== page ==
This hall was developed under the direction of botanist Henry K. Svenson, It first opened to the public in 1959. The Hall of North American Forests is a single story hall on the first floor of the museum between the Wartburg Hall of New York State Environments and the Theodore Roosevelt Memorial Hall. Inside the center are tree health and forest conservation displays and ten dioramas showing various types of North American forests.
Hall of Northwest Coast Indians
The hall was originally named the Jesup North Pacific Hall when it opened to the public in 1900. The single-story hall is on the first floor of the museum, in between the Spitzer and Warburg Halls. The Hall of Northwest Coast Indians has plenty of exhibits and artifacts from Native American tribest that once resided in parts of British Columbia, Northern Washington and Southern Alaska.
Hall of Plains Indians
The Hall of Plains Indians concentrates on 19th Century residents of the North American Great Plains. Artifacts in this area represent the Hidatsa, Blackfeet and Dakota Native American tribes. Part of the collection includes a Folsom stone projectile point that has aided historians in proving the existence of early colonization of the Americas.
Hall of Reptiles and Amphibians
The exhibits in this area concentrate on herpetology. Reptile anatomy, behavior, evolution and reproduction are featured in this collection. The section has poison dart frogs, Komodo dragons, an American alligator and Lonesome George, the last Galapagos tortoise from Ecuador’s Pinta Island on display.
Hall of Small Mammals
This hall branched out from the Bernard Family Hall of North American Mammals. A wolverine, an Albert’s squirrel, collared peccaries and other smaller animals are represented in realistic dioramas in this section.
Harry Frank Guggenheim Hall of Gems and Minerals
This hall opened in 1976, after six years of planning, development and construction. It is home to more than 100,000 unique geological artifacts. Some of the more memorable items in the collection include the Star of India (the largest star sapphire ever discovered); the 12 sided, 632 carat Patricia Emerald and a 116.75 carat star ruby known as the Midnight Star.
Margaret Mead Hall of Pacific Peoples
This section was originally known as the Hall of Pacific Peoples, It first opened in 1971. The hall was later renamed the Margaret Mead Hall of Pacific Peoples in 1984 to honor the well-known anthropologist.
Millstein Hall of Ocean Life
This multi-level hall was the brainchild of museum president Henry F. Osborn in 1910. He envisioned a large building to hold “models and skeletons of whales” in the southeast courtyard of the museum’s land. The hall has undergone several changes and renovations over the decades. It now concentrates on marine conservation, botany and marine biology.
The Research Library is located on the fourth floor of the museum. It is open to visitors and staff year round. Their unique collections date back to the 15th Century. There are items on planetary science, astrophysics, astronomy, paleontology, biological sciences and many more subjects in their vast inventory.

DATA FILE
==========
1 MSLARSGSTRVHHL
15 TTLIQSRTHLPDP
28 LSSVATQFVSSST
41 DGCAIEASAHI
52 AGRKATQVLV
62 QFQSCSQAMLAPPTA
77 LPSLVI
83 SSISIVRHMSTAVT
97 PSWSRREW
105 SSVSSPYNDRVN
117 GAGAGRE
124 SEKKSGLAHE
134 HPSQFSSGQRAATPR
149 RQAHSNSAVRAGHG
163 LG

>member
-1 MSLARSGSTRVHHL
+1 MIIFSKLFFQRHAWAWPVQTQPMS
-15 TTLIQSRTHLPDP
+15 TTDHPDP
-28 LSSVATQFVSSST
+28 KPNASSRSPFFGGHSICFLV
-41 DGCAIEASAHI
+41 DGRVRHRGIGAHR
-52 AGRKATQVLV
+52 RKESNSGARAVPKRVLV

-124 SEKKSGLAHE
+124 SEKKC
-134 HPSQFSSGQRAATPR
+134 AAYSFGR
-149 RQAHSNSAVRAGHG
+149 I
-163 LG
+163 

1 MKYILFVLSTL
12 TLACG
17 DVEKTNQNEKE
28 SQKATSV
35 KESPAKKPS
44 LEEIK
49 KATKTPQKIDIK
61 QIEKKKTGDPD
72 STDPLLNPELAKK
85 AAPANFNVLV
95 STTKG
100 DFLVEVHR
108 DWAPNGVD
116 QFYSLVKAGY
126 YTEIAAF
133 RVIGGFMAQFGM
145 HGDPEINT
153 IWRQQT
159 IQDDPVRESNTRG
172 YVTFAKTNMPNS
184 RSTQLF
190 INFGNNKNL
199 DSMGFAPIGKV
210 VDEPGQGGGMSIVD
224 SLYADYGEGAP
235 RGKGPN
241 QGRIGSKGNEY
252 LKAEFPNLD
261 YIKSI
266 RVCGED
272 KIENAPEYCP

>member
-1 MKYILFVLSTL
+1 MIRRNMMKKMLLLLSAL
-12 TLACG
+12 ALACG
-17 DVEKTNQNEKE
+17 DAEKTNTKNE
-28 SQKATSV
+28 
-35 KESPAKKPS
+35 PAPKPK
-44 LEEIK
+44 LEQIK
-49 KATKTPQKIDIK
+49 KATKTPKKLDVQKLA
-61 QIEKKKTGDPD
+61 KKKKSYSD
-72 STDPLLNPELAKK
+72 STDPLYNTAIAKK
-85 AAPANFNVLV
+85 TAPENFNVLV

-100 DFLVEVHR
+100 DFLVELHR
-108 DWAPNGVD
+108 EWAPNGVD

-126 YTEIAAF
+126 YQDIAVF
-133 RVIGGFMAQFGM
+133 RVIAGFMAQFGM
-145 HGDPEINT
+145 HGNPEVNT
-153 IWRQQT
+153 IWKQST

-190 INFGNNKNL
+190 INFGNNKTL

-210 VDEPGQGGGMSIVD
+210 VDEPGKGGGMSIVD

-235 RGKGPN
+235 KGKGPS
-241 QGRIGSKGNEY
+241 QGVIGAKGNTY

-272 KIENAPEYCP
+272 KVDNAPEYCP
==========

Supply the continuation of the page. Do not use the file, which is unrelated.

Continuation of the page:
Rose Center for Earth and Space / Hayden Planetarium
The Rose Center for Earth and Space also includes the Hayden Planetarium. The original planetarium was first opened in 1935 before it was torn down and replaced by the Frederick Phineas and Sandra Priest Rose Center for Earth and Space in 2000. The current facility includes a glass cube six stories high that encases an 87 foot lighted sphere. The sphere is supported by trusses, giving the illusion that the large ball is floating through the air.
Sanford Hall of North American Birds
The Sanford Hall of North American Birds is a single story hall. It’s located on the museum’s third floor, in between the second story of Akeley’s Hall and the Hall of Primates and right above the Hall of African Peoples. Sanford Hall opened in 1909. Its exhibits were the first to be displayed to the general public. Some of the hall’s 25 dioramas of native birds are still some the American Museum of Natural History’s oldest pieces.
Stout Hall of Asian Peoples
The Stout Hall of Asian Peoples first opened in 1980. It was named after former museum president Gardner D. Stout and was organized by museum archaeologist Dr. Walter A. Fairservis. The second-story hall has the museum’s largest anthropologic collections of artifacts gathered from the 1870’s to the 1970’s. The Stout Hall of Asian Peoples is divided into the larger Traditional Asia section and the smaller Ancient Eurasia section. The area is highlighted by full-scale dioramas, miniature dioramas and reproductions of archaeological sites.
Warburg Hall of New York State Environments
This one-story hall opened in 1951. It is located on the first floor of the museum, right between the Grand Hall and the Hall of North American Forests. The area was modeled after the nearby Stissing Mountain and the city of Pine Plains in Dutchess County, New York. Exhibits on seasonal changes, different types of soil and how humans and animals affect the local environment are on display.
Whitney Memorial Hall of Oceanic Birds
This hall was founded in 1953 by museum volunteers Leonard C. Sanford and Frank Chapman. Birds of paradise and other exotic species are featured in this section. Museum staff traveled to the Marianas Islands, New Zealand and Fiji to gather birds for this diverse collection.
History of New York’s American Museum Of Natural History: Wrap Up
The American Museum of Natural History is easily accessible by subway, train, car, bike and foot. The museum has been part of popular culture for generations. It was featured in J.D. Salinger’s classic novel The Catcher in the Rye as well as in the Night at the Museum series of movies and popular television shows such as Mad About You, Friends and How I Met Your Mother.
Visitors are welcome to view exhibits in person during normal operating hours. Virtual tours of the facilities are also available. Scholars can participate in several outreach programs that are available, and the museum also offers a PhD in Comparative Biology and a Master of Arts in Science Teaching. Both advanced degree programs are offered through the organization’s Richard Gilder Graduate School .
History, archaeology and science buffs can find plenty of things to explore at the American Museum of Natural History in New York. Exhibits, dioramas and other displays change on a regular basis, so be sure to visit their website to see. Suggested donations are accepted and additional charges may apply for certain exhibits and screenings. The museum is a great place to spend a day with family and friends, no matter if you’re a long-time city resident or just visiting from out of town. It can definitely give a person a better perspective and understanding of the world around them.